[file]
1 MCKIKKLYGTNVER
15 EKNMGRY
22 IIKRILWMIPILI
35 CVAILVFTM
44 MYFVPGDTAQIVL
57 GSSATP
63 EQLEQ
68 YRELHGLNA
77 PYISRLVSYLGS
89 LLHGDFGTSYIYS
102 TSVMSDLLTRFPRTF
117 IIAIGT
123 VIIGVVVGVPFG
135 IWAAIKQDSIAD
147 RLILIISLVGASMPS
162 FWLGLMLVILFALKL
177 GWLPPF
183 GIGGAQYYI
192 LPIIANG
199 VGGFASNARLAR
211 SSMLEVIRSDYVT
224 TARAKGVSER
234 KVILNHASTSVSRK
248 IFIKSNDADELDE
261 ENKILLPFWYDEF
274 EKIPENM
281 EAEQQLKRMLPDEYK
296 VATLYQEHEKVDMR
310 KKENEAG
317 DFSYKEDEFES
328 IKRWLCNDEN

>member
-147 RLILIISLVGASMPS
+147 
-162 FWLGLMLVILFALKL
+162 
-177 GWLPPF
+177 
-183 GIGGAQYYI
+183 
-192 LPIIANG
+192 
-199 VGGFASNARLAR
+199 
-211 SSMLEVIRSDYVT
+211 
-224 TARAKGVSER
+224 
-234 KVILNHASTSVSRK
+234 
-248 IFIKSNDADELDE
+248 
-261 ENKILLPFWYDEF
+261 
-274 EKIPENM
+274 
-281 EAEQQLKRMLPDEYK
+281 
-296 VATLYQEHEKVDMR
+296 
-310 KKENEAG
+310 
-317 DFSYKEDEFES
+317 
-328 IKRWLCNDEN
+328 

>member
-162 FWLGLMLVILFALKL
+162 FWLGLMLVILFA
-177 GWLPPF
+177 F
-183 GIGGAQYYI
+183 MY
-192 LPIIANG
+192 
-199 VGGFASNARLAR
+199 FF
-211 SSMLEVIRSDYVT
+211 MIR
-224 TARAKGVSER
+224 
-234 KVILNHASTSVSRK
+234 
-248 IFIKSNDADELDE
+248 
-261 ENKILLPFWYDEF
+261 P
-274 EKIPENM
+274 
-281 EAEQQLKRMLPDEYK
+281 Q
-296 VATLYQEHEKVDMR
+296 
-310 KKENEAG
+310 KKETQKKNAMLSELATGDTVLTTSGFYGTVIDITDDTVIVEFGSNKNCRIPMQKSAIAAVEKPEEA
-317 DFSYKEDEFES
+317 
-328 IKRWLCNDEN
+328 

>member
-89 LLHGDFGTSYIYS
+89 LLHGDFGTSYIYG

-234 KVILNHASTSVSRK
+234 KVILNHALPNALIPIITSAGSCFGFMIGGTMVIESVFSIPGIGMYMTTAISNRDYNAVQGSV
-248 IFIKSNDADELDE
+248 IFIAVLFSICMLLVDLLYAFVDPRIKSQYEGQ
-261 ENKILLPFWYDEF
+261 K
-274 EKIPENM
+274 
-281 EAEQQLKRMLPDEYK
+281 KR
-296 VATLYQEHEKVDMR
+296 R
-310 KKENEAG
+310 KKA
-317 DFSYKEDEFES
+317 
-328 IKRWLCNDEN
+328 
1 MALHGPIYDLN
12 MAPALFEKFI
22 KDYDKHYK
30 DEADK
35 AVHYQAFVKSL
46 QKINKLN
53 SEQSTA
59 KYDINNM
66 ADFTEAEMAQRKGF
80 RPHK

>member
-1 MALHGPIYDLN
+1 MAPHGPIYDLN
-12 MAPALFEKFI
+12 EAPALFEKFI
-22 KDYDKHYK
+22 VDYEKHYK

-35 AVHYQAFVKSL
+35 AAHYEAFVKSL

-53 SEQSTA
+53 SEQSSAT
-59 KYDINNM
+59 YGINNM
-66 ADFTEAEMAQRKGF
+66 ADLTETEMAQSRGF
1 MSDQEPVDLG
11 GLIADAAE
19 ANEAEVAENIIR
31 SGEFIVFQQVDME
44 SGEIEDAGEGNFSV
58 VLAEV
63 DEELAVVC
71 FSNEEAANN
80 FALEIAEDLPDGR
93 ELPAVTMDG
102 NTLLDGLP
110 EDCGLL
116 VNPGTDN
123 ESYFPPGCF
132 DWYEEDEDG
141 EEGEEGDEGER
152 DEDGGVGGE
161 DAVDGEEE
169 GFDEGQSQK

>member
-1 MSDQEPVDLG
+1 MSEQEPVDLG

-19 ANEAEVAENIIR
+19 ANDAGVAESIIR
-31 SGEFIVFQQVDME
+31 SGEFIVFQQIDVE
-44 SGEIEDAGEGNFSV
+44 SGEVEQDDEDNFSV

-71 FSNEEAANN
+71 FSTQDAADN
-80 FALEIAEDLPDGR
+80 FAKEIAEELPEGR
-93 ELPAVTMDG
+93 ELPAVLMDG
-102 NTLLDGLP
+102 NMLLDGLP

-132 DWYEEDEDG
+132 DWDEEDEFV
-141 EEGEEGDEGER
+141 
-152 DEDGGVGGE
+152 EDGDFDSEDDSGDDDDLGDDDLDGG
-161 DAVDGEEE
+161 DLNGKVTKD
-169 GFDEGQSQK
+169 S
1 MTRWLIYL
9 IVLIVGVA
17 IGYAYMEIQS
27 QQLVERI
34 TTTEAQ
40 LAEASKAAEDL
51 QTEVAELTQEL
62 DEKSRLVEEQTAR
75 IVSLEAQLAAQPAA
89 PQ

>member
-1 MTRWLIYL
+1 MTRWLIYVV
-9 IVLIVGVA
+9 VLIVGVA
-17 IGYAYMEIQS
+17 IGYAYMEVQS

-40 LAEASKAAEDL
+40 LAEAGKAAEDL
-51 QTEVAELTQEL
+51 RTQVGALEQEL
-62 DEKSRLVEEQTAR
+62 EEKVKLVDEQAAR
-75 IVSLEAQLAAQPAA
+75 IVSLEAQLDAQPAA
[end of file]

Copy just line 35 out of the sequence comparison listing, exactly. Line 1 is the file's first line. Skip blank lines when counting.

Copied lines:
-162 FWLGLMLVILFALKL